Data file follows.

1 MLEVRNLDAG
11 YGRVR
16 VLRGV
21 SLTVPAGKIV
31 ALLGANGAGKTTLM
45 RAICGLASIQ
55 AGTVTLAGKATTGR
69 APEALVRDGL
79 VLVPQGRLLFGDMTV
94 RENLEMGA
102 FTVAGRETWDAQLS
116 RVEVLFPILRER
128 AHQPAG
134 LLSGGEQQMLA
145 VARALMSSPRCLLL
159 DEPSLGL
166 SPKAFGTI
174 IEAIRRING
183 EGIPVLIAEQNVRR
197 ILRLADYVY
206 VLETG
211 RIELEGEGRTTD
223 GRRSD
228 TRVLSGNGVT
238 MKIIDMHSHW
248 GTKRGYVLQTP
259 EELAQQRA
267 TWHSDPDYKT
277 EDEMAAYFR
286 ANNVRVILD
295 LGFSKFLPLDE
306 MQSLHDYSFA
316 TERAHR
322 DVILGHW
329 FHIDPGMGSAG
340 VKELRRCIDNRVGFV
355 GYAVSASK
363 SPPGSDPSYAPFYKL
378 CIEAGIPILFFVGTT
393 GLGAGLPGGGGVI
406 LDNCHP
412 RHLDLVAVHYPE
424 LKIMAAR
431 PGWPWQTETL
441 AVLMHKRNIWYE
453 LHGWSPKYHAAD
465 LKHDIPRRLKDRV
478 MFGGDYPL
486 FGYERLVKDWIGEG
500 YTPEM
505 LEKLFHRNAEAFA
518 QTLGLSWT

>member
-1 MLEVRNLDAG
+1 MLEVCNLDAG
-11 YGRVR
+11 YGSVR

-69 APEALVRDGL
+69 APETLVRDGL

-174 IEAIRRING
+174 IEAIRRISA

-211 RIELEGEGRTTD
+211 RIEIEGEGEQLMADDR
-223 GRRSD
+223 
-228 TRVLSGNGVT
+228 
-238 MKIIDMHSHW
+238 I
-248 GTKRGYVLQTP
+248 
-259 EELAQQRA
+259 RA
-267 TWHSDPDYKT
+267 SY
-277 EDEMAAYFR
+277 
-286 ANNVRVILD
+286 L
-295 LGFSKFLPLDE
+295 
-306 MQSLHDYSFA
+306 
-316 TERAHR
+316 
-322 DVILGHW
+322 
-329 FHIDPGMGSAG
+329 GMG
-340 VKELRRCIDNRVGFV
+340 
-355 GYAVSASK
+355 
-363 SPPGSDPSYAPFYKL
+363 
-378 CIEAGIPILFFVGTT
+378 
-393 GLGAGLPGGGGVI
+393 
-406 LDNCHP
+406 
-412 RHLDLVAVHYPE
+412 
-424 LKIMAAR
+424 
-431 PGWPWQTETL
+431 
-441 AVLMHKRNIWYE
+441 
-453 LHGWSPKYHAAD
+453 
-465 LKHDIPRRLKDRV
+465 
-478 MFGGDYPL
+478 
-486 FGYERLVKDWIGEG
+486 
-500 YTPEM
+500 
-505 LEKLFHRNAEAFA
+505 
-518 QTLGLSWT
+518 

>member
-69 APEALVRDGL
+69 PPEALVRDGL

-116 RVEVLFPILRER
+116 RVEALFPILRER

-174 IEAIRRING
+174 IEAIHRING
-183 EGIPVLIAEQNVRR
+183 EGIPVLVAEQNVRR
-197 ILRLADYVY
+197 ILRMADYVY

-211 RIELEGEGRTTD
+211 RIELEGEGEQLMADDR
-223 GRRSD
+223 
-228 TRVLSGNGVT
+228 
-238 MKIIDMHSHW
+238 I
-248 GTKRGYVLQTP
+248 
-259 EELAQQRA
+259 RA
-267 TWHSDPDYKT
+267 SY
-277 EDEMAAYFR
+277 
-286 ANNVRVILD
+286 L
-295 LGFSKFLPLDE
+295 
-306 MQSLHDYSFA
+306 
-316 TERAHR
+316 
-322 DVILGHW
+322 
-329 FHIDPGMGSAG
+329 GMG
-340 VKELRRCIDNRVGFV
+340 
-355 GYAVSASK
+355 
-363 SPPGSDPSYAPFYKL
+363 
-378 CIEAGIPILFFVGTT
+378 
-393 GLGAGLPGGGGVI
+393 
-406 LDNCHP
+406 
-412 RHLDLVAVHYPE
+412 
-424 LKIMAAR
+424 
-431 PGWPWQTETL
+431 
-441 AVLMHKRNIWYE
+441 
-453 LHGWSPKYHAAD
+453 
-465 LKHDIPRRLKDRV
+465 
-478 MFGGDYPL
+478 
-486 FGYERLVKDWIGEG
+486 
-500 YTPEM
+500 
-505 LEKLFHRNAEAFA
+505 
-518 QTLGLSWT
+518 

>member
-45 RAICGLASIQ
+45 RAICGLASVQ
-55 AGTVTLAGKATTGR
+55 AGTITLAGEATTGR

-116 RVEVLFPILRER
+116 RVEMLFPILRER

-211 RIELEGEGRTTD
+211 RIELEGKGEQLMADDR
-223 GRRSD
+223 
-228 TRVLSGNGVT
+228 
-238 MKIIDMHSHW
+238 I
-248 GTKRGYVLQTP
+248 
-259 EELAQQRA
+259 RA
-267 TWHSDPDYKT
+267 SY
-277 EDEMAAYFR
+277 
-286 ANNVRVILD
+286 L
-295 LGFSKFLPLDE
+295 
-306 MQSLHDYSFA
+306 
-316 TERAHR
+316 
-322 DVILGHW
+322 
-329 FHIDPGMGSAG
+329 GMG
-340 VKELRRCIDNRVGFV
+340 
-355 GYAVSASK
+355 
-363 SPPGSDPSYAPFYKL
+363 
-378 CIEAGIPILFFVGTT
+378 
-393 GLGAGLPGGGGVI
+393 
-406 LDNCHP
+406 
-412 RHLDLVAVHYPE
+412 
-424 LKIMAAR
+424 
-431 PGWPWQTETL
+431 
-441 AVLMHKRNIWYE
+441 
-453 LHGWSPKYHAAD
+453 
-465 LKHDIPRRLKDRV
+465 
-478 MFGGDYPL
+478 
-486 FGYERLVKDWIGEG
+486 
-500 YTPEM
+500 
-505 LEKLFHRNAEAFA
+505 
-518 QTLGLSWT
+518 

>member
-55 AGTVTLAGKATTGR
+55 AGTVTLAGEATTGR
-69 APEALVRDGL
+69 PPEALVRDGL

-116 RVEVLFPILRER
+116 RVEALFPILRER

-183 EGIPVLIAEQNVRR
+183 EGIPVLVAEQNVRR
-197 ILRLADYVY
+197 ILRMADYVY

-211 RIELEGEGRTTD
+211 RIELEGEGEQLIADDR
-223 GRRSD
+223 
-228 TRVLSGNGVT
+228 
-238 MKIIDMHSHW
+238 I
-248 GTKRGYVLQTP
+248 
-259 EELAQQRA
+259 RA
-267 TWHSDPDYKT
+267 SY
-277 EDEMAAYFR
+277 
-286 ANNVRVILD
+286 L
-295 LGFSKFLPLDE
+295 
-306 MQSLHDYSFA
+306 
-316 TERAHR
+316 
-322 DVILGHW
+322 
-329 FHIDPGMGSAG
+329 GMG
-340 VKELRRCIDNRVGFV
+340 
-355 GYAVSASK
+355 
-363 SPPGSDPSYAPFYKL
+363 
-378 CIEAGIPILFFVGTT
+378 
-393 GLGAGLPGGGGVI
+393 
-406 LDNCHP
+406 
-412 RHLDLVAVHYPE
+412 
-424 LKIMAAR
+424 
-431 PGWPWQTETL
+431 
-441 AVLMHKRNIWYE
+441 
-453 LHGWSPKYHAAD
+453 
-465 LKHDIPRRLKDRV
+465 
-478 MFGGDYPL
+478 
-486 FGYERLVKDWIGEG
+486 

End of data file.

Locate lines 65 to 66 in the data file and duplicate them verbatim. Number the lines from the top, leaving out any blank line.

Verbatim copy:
+223 
-228 TRVLSGNGVT